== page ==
Among the things that make rights — in particular, that basket of rights commonly referred to as “civil liberties” — actual rights as opposed to privileges, is that they are inviolable and universal. That is, even people you don’t like enjoy these rights, and are entitled to the protection of the same. And even people you do like have to respect these rights, or suffer the consequences for violating them.
Which brings us to the media reaction to the hassle Sen. Rand Paul went through with the TSA goons at the Nashville, Tennessee, airport. From an OpEd Paul wrote about the incident for the Washington Times:
Today, while en route to Washington to speak to hundreds of thousands of people at the March for Life, I was detained by the Transportation Security Administration (TSA) for not agreeing to a patdown after an irregularity was found in my full body scan. Despite removing my belt, glasses, wallet and shoes, the scanner and TSA also wanted my dignity. I refused.
I showed them the potentially offending part of my body, my leg. They were not interested. They wanted to touch me and to pat me down. I requested to be rescanned. They refused and detained me in a 10-foot-by-10-foot area reserved for potential terrorists.
The OpEd goes on to describe the TSA and its procedures as a “blatant violation of the Fourth Amendment,” though it ends on a weak — even impotent — note calling for nothing more than “legislation that will allow for adults to be rescreened if they so choose” so they don’t have to submit to pat-downs.
Anger at the TSA is nothing new, and it’s hardly partisan. People screamed about TSA intrusions under Bush, and they scream about them under Obama. Oddly, at least so far as bureaucrats are concerned, many people seem to object to being groped, electronically stripped, herded, told to shut up and otherwise abused just so they can make an early-morning business meeting or drag the kiddies through the purgatory that is a Disney theme park.
But the Paul incident raises problems for some pundits — specifically, because the victim was a (presumptively evil) libertarian-ish conservative Republican, and the perpetrators were (presumptively angelic) unionized government workers. The result, at least at Gawker, was an odd rant about white, educated libertarians (author Max Read doesn’t seem too well-endowed with melanin himself, though I know nothing of his educational bona fides), followed by a bizarre tantrum about the supposed low stakes and “inconsequential” violations inherent in TSA procedures, so that libertarians should just shut up already about travel restrictions and pay more attention to the war on drugs.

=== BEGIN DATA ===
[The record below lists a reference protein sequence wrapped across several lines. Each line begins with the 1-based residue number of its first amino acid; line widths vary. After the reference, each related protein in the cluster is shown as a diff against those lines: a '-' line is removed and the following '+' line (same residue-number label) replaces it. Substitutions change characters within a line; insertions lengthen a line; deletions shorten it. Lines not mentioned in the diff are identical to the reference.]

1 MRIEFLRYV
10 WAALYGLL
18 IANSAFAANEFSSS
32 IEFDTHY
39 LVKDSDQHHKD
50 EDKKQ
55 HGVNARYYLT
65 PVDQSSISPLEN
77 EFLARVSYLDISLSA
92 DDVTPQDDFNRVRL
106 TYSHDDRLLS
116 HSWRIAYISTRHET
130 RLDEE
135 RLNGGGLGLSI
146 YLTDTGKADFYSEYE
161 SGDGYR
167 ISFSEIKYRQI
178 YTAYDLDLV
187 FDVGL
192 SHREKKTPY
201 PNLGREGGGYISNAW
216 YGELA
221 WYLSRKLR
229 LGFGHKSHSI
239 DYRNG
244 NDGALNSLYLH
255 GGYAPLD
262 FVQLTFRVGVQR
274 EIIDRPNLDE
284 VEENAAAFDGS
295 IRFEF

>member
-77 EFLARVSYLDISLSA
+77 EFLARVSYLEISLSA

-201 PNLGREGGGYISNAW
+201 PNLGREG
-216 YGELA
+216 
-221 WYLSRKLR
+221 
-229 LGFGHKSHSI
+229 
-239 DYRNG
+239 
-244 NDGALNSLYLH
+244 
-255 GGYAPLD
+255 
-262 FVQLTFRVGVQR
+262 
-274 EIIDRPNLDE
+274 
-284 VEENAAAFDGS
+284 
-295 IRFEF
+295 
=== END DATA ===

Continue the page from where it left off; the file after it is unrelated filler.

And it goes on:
Read then concludes by taking a labor-meathead route to a neo-conservative, law-and-order conclusion:
[T]he act of refusing a pat down, and calling it a “detention,” comes across as an unbelievably petty dramatic fit instead of the imagined noble stand against an oppressive government. Couple that with the fact that TSA agents are union workers, often minorities, just trying to do their jobs, and it’s really difficult to feel like this is a “stand” worth taking at all. Just let them pat you down, guy. Stop holding up the line.
Wow, Max. It must be embarrassing to be you. But it’s worse for your mom, I’ll bet.
Esquire‘s Charles P. Pierce didn’t even try for coherent, simply smirking about the incident and speculating that Rand Paul would have had no objections to a grope conducted by Tennessee authorities because — ha! ha! — ummm …
I guess because Paul necessarily supports civil liberties protections only against federal authorities? Pierce really needs to add a footnote there. Just to clarify.
Jessica Pieklo of Care2 suggests that the universe has a sense of humor, because Rand Paul was on his way to an anti-abortion rally when he was detained, and only people who share her overall views are entitled to have any of their rights protected.
That’s also Steve Benen’s position, at the Washington Monthly.
And Library Grape reads from the same script.
Oh, c’mon. I’m pro-choice, too, but do we really want to go to the position of “if you don’t agree with me, then this is just an exercise in irony and you get what you deserve”? That path seems a little … messy. I guarantee you that few, if any of these bloggers will satisfy even each others’ civil liberties purity tests (and certainly not mine), which is likely to leave us all grabbing our ankles, unprotected because of our ideological imperfections.
Which, I guess, is OK, so long as the violators are good, unionized, blue-collar types. Right?